When people told me my kid would someday sleep through the night, I assumed that would mean I too would be sleeping a solid eight hours snuggled up in my cozy bed. “Just get through the first three six twelve months,” we told ourselves, “ and then it will be easy-street from then on out.” As far as I am concerned, anyone who thinks getting kids to sleep will be this simple is likely to receive a straight-up bitch-slap to their ego and sleep-schedule for the next…ever.
And a HUGE HIGH FIVE to Jacoba S-A (who writes a hilarious parenting blog) for the illustrations (and for making me look so skinny). Check her out right after you finish reading this.
Phase one. Twenty-five pounds of dead weight crushing your sternum at 3 AM. Note the hand and leg strategically placed on the floor to comfortably support all 1XX lbs of you. Joints weren’t made to endure this level of stress for a prolonged period of time, people. And don’t forget that five million jigawatt street-lamp melting your eyeballs night after night. I am 100% sure its wattage grows even brighter proportional to the volume of your child’s scream. This, my friends, is the parenthood of which we dreamt. Except not.
Phase two. Oooooh, look! We made it from the living room to the toddler bed. Kudos, mom/dad. Not so fast. Now you must hold one sweaty toddler hand while rubbing his back in figure eights with your still numb "free" arm. The minute you stop, his eyes fly open and he demands, “RUB BACK MAMA!”
Your spawn has stolen all of your blankets, thus forcing you to lay on a cheap rug dotted with only crusty months-old infant spit-up and your hot tears to keep you warm. Good thing you moved his bed so your head is now directly next to the AC vent. So cozy.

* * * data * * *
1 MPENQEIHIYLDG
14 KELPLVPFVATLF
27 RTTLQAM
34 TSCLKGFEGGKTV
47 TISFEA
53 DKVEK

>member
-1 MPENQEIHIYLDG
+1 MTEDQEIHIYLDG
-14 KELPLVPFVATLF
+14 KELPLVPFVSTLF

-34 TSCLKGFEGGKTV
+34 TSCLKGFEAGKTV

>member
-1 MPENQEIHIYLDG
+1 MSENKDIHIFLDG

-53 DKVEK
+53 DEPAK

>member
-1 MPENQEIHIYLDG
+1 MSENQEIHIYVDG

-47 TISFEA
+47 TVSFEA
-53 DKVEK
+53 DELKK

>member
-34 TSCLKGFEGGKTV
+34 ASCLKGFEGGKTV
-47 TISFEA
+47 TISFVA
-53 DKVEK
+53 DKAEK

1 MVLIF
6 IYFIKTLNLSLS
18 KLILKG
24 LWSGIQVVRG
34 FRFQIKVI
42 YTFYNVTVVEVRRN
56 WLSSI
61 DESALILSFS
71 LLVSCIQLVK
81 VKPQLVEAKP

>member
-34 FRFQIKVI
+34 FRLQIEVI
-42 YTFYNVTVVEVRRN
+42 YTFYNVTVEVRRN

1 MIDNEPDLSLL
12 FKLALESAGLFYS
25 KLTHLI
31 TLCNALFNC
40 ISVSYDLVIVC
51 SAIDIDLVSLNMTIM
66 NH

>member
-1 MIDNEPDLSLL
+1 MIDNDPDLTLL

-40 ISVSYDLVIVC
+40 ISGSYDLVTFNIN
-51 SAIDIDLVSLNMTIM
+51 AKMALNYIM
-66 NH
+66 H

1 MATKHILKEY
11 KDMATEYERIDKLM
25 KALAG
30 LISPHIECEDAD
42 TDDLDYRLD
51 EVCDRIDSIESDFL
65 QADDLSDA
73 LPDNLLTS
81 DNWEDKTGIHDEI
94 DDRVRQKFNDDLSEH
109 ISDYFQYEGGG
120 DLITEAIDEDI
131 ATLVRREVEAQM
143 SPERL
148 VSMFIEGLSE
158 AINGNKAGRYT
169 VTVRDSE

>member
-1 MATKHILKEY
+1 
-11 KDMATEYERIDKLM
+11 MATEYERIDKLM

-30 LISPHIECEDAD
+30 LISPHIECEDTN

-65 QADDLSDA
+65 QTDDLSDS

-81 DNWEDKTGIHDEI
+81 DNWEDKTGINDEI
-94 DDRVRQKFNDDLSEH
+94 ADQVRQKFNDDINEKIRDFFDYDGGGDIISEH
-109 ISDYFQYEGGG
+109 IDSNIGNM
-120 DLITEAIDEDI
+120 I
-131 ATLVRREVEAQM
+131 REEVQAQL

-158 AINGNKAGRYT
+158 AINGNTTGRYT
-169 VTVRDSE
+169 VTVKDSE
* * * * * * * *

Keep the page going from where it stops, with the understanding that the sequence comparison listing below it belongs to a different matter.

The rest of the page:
Phase three. Hours pass? Days pass? You wake up to a semi-round (remember that whole plagiocephaly crisis) head burrowed in your collarbone. Do you move? Do you really need to be able to turn your head to the left during the day? Nah. So you decide to just sweat it out. Literally. That noggin is hot and strangely moist. His sour milk-breath mists your face - natural moisturizer, no doubt. We are making memories here.
Then your husband calls you later that morning to tell you, “he [your toddler] looked so happy sleeping next to you.” How he could even see the tiny terrorist’s face when it was buried deep in your stubbly armpit?
And at that second, you realize that someday very soon, you will yearn for that hot milk-breath blowing straight-up your nostrils and head lodged into your armpit. Perhaps this is indeed the parenthood of which you dreamt and it’s so unbelievable that it's awesome.
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